posted on Jun, 5 2013 @ 12:02 AM
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Originally posted by PhotonEffect
So if the fabric of space is a single layer of matter much like the surface of an expanding balloon then everything should be about the same age, yes? Or if not, then how thick, so to speak, is the current layer of matter from one side to the other? (like measuring the thickness of the surface of the balloon per se)


What if we viewed the BB Theory not as an explosion, but more like carbonation bubbles. You have these bubbles expanding, contracting, some pop and are reabsorbed, some pop and are lost as we see it, some merge together to form larger bubbles etc etc etc.

From our vantage point the foam looks like its all one piece, linked together, expanding and then contracting in the same manner. However, if we take a super close look we will find that is not necessarily the case.

By the time the foam settles down we are left with what we perceive as a full glass, with everything looking as if it were one piece. Is the liquid at the top older or younger than the liquid at the bottom? Is the liquid in the glass older or younger than the neighboring glass of liquid?

Drop something into the liquid though and you can start the process over... Pour that glass into another one and you can start the process over...

Theories are nice.... facts are essential...

In the middle is the awesome beauty of existence.

anyways.. just my 2 cents worth

ETA: Part of me wonders what existence would be like if the answers came easy? Why get out of bed?

Maybe this is one of those conundrums that life requires to operate and exist. The carrot at the end of the stick so to speak that forces evolution and forward momentum on all fronts.
edit on 5-6-2013 by Xcathdra because: (no reason given)



posted on Jun, 5 2013 @ 12:11 AM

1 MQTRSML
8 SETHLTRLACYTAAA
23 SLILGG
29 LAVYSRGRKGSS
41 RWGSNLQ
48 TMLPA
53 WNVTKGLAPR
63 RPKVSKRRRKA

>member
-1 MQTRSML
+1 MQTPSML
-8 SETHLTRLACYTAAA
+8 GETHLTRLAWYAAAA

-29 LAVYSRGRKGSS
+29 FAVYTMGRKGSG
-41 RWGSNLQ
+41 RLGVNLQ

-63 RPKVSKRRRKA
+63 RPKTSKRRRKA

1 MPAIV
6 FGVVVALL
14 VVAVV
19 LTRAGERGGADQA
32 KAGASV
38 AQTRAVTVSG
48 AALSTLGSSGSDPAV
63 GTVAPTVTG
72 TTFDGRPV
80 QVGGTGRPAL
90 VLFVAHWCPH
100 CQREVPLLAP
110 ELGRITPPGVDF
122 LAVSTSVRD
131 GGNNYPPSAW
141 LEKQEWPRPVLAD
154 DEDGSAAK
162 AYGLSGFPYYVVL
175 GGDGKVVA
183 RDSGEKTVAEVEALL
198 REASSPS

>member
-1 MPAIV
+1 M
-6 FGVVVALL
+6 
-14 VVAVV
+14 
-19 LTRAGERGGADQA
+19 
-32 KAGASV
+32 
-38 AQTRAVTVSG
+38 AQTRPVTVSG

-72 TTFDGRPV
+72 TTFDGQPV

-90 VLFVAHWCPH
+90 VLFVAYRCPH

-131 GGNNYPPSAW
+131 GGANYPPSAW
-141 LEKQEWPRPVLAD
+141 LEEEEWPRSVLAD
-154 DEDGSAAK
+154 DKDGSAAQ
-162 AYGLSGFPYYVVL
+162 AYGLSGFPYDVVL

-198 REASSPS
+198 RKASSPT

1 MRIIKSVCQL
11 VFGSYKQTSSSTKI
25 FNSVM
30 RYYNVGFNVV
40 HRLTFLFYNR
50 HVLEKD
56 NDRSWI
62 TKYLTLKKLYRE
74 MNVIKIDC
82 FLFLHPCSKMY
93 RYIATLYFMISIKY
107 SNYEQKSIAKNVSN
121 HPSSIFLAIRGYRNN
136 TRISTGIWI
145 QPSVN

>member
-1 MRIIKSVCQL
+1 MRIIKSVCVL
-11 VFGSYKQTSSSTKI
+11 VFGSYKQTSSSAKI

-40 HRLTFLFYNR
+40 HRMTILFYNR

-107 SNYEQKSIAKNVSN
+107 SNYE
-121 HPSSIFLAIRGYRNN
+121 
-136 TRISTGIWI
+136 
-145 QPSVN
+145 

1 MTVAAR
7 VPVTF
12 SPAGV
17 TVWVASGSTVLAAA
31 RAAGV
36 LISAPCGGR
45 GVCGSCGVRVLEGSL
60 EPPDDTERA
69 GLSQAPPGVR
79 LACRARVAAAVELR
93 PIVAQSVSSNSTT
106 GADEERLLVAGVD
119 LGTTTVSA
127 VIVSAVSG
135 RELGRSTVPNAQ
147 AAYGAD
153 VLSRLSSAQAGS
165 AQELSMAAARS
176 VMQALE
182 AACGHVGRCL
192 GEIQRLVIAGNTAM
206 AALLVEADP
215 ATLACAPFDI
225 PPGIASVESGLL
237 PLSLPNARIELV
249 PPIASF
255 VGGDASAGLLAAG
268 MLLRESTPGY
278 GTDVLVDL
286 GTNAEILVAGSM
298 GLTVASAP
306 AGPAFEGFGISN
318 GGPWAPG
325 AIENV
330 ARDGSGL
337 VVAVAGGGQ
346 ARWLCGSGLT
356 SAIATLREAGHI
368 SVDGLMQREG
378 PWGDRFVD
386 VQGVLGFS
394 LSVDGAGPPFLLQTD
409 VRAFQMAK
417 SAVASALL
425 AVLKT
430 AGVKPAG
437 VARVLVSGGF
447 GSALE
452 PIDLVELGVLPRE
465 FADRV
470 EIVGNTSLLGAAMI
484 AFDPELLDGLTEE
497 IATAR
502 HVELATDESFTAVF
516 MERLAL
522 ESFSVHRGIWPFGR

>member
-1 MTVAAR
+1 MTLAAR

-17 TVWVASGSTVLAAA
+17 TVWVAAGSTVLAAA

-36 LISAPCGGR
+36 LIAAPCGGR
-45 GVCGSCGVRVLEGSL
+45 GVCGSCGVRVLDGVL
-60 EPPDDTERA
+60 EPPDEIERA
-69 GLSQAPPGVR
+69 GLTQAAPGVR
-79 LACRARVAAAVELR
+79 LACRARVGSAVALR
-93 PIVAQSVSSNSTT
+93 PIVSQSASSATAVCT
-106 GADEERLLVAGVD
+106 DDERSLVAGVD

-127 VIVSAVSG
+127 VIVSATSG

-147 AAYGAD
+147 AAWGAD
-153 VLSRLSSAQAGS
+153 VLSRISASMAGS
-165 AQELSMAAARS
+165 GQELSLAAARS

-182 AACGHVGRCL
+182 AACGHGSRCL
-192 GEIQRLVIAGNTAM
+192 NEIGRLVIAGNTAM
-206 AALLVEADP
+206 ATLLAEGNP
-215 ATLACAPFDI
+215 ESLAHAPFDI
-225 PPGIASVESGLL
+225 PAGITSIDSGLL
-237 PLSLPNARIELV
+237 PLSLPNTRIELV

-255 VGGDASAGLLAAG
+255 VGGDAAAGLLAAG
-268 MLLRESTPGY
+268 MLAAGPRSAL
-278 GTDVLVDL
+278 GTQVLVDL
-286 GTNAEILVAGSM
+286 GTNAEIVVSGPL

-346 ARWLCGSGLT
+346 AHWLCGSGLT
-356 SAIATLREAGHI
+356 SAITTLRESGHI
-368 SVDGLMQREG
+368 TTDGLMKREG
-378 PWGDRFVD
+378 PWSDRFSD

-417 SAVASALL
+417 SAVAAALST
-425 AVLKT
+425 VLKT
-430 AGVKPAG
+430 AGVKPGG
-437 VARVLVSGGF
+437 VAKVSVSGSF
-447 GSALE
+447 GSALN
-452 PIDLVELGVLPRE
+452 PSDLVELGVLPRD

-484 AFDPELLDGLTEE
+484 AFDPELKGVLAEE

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Originally posted by Xcathdra


What if we viewed the BB Theory not as an explosion, but more like carbonation bubbles. You have these bubbles expanding, contracting, some pop and are reabsorbed, some pop and are lost as we see it, some merge together to form larger bubbles etc etc etc.

From our vantage point the foam looks like its all one piece, linked together, expanding and then contracting in the same manner. However, if we take a super close look we will find that is not necessarily the case.

By the time the foam settles down we are left with what we perceive as a full glass, with everything looking as if it were one piece. Is the liquid at the top older or younger than the liquid at the bottom? Is the liquid in the glass older or younger than the neighboring glass of liquid?

Drop something into the liquid though and you can start the process over... Pour that glass into another one and you can start the process over...

Theories are nice.... facts are essential...

In the middle is the awesome beauty of existence.

anyways.. just my 2 cents worth



Your post makes me thirsty for a tasty Guiness for some reason .....

What if the universe is just one giant pint of Guiness. Now that would be sweet



posted on Jun, 5 2013 @ 06:54 AM
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reply to post by PhotonEffect
 


Expansion is occurring at the speed of light. But at an increasing rate?

The rate varies, though it is always at least the speed of light. The slope of the outer envelope of the WMAP diagram you posted in the OP corresponds to the rate of expansion. Soon after the Big Bang there was a period of hyperinflation, but things settled down after that.


And if we were to shine a light towards the edge, what would nothing look like I wonder?

I already answered this. The light you shone – which is a stream of photons – could never overtake the 'leading edge', so it could never leave the universe. You can't see outside the universe, however hard you try.

Did you read Arbitrageur's post about the observable universe? I left that bit out earlier because it's even harder to visualise than the stuff I was talking about. Because of the expansion of space, the parts of the universe that are farthest from us – in both space and time – are invisible to us, because light from them hasn't had time to reach us since the Big Bang. We can't even see all of the universe we're in, let alone trying to see what's outside it.

By the way, I know it's an obvious point, but maybe we should all remind ourselves that the speed of light is not affected by the speed at which the object emitting it is travelling. You can't do Newtonian relative-velocity calculations with light. You can't, in other words, crank a starship up to nine-tenths of the speed of light, shine a light out of the front of it and expect that light to be travelling at 1.9c.


edit on 5/6/13 by Astyanax because: you would if you could but I shall if I should.